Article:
What Is Quarantine?

Oct 4, 2012 | Article, Health

One thing we are starting to hear more and more of lately is, “I rescued this dog from the pound yesterday!” And that is brilliant, because there is no shortage of dogs needing homes. However, my response to these remarks probably isn’t what most people would expect.

I immediately pull my own dog(s) away and ask the person why their dog, who is fresh out of the pound environment, isn’t in quarantine.

“What’s quarantine?” they always ask. And while it’s horrifying to find people don’t know about this very important step after adopting or rescuing a dog, how are they supposed to when most pounds or even vets do not educate the general public about it.

The quarantine period is 10-14 days (some people choose longer) where the dog that has just come from the pound is isolated from everyone and anything else. This is to stop the spread of any disease it may be carrying, especially as the pound environment can be disease central due to the amount of dogs coming through their doors.

A proper quarantine setup will consist of a concrete area, with solid brick or concrete walls (sealed), and a drain. All of this will need to be bleached every day and this area cannot be accessed by any other animals. You will need boots that you only step in as you go into the area and a tray with bleach or treating solution that you can step in when coming out of the area, before taking off the boots. The thing to remember here is you will be doing everything in your power to not spread any potential diseases.

Now, a lot of people who have adopted a dog (and even foster carers from rescue groups) do not have setups like this. But that doesn’t mean we can’t minimise the effect a new dog may have on us and others in the community. Because, while you may be okay with having your new dog mingle with your own animals, the community has not given you their permission to expose their animals to risk. So if you’re unable to set up a full quarantine area, you need to look at how you can lessen the chances of exposure.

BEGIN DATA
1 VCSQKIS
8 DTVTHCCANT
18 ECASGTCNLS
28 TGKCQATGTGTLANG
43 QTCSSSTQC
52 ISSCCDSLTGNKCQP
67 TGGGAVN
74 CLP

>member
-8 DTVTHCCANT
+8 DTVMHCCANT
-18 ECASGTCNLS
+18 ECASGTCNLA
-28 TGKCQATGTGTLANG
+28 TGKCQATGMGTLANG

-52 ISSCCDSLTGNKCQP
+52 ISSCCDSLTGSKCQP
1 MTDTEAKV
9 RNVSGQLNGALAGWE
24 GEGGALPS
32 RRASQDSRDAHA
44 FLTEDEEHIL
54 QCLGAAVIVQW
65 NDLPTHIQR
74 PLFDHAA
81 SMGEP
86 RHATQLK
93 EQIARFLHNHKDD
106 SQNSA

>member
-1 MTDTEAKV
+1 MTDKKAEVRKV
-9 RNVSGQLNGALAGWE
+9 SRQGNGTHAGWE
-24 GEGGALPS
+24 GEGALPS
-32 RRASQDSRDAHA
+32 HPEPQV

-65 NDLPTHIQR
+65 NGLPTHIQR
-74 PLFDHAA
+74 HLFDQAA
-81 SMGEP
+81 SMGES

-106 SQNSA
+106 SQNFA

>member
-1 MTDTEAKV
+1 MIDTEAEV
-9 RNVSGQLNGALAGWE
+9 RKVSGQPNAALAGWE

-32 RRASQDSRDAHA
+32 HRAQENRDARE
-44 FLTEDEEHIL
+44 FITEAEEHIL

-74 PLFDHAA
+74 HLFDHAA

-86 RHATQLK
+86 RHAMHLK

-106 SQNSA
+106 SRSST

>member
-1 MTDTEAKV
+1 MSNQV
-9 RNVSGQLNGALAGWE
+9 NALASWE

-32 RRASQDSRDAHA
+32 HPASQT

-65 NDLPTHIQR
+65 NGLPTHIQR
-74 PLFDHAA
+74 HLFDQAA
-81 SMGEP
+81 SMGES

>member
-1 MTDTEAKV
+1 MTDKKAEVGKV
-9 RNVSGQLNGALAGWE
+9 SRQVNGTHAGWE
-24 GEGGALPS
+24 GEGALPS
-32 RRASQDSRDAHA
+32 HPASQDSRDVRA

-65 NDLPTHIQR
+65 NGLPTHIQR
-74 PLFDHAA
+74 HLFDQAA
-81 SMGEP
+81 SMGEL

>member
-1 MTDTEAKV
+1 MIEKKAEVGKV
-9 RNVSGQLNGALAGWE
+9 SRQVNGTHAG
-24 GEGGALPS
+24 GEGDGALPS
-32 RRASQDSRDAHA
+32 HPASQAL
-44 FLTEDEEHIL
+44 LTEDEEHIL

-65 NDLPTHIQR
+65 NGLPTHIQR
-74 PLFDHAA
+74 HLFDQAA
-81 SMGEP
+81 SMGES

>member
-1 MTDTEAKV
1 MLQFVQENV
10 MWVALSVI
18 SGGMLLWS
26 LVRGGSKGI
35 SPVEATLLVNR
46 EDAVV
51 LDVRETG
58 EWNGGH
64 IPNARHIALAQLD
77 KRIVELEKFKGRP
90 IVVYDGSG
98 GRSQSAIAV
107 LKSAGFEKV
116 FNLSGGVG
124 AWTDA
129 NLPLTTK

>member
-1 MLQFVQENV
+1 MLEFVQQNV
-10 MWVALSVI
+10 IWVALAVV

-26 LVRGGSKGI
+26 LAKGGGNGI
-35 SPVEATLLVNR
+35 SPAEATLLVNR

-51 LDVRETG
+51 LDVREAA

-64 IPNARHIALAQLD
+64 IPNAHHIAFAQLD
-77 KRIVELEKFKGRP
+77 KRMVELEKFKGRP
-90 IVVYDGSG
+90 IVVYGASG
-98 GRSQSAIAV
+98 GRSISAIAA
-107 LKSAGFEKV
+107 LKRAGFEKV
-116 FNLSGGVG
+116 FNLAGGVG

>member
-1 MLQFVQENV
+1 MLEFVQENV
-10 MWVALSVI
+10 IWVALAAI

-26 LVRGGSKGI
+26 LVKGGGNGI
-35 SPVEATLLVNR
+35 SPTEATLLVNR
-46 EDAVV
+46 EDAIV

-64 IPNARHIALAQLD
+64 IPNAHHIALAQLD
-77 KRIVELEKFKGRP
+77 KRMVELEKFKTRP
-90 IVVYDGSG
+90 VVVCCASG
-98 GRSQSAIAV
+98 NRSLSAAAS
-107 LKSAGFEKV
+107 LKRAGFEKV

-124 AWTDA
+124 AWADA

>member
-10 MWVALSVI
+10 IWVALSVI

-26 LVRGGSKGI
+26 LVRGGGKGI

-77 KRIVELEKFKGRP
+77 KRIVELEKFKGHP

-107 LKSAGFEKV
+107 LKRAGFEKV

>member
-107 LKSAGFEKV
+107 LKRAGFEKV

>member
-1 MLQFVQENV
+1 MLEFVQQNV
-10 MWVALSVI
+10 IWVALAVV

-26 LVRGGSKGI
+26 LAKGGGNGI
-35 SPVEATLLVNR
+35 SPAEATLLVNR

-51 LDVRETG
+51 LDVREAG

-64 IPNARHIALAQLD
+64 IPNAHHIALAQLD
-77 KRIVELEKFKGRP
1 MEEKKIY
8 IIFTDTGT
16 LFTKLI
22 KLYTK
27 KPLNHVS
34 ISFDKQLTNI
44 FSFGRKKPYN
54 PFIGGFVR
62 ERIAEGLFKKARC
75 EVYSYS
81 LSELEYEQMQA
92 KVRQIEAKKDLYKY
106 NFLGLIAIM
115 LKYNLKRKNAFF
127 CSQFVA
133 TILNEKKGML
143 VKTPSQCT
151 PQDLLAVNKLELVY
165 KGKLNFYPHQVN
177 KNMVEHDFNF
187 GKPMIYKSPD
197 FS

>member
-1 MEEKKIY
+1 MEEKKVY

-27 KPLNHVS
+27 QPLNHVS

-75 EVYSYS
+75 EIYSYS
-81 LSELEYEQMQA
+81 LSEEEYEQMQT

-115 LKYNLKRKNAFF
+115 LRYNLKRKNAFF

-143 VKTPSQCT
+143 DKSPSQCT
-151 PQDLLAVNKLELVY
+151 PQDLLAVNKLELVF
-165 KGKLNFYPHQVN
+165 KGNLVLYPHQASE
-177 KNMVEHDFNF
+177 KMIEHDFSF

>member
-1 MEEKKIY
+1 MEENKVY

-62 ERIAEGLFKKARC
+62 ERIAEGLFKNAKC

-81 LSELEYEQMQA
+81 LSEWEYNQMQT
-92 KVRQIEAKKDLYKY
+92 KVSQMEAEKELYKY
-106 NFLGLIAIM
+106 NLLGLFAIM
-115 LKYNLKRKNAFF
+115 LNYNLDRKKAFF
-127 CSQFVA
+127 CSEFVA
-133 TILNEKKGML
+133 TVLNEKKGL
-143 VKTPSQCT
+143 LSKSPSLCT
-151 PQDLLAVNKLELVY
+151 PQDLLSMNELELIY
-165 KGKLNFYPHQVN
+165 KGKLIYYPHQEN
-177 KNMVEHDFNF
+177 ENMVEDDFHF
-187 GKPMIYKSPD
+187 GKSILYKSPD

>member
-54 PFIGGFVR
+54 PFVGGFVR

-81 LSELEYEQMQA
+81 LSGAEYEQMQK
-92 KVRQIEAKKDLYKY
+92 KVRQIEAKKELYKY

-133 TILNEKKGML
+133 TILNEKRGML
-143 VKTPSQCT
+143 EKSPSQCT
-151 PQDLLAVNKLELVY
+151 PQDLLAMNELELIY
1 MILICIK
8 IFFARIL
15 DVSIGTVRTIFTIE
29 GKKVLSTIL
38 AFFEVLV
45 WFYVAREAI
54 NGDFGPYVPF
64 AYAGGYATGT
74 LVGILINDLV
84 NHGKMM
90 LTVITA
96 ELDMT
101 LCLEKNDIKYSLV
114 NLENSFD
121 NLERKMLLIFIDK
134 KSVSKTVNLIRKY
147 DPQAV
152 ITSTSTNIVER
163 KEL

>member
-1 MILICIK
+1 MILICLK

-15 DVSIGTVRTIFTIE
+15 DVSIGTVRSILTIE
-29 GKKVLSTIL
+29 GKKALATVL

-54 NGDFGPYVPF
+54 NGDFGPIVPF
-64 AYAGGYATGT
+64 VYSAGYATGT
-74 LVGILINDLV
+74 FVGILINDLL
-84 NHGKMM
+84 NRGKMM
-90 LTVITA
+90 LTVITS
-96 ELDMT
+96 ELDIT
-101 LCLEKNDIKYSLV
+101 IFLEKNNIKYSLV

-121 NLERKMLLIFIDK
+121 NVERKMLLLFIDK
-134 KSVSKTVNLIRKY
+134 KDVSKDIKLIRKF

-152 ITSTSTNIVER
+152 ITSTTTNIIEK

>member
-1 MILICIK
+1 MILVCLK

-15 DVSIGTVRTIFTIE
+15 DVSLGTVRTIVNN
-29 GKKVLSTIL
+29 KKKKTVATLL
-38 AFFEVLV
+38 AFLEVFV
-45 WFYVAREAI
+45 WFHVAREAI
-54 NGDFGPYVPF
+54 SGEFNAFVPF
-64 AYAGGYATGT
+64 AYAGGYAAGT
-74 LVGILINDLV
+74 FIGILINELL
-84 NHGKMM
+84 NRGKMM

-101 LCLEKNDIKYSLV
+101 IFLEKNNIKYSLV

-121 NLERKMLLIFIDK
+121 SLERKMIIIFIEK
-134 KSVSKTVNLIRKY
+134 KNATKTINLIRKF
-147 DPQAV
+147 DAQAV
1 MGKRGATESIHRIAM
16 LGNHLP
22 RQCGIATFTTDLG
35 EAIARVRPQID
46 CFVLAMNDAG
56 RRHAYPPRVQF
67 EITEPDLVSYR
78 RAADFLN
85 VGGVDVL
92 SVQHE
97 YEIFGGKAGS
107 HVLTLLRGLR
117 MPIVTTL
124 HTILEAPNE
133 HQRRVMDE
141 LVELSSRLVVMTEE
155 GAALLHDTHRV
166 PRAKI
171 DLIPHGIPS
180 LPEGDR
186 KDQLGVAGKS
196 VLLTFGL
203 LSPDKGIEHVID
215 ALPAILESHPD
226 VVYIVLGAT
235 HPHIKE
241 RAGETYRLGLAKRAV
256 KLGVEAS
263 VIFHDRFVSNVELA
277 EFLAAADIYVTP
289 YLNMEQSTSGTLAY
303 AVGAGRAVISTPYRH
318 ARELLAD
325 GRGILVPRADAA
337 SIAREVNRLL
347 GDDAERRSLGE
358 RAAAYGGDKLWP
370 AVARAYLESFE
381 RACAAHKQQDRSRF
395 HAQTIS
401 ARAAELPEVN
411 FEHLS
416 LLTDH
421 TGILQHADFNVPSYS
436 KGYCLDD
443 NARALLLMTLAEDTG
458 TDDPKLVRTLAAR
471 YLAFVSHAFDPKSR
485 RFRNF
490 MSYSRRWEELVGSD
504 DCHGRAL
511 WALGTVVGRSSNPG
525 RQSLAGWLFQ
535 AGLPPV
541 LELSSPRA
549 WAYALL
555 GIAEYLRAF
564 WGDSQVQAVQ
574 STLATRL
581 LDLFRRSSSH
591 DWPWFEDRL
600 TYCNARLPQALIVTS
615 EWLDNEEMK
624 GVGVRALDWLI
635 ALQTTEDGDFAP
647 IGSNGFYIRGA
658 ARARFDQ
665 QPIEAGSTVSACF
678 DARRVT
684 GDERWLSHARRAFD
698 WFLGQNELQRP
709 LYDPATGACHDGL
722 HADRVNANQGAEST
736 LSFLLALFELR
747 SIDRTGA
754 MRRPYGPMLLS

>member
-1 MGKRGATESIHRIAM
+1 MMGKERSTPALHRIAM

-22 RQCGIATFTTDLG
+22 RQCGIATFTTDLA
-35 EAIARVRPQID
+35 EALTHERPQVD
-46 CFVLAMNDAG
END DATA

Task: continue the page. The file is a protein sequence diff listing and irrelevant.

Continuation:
If you have a laundry or bathroom, keep your new dog in there, away from any other animals for 10-14 days. Remember that things like Kennel Cough and (more importantly) Parvovirus can incubate during this amount of time, so there may not be any physical signs your dog is infected for a while. You will need to bleach the floors and the walls, and make sure that any bowls, toys, and bedding, do not leave that room. You’ll need a change of shoes and clothes for that room, and get ready to keep washing! Two weeks of this may seem daunting, and maybe even a little cruel for the dog, being so isolated, but there’s a few reasons why this is better in the long run.

The obvious is the spread of disease will be greatly reduced. Not just for your own animals but other peoples’ pets in the community. The second reason is that this time in isolation can give you a clearer picture of what the dog’s personality and behaviour is like. Especially if you have other dogs, these one-on-one moments give you and the new dog a chance to bond and figure each other out, without the worry of another dog being in the mix. It will also give the dog a chance to settle in, getting used to the smells and sounds of your home and its occupants, without being thrown to the sharks straight off the bat.

So please remember, if you are going to disregard all quarantine advice and risk your own pets, then that is your prerogative. But please be mindful of other people in the community, who do not want their dogs at risk. If you are transporting a dog from the pound, please take all precautions so the spread of disease can be minimised. If you are fostering a dog, and have other dogs in the house, follow the isolation advice, and give your dog time to settle, before throwing him into the mix.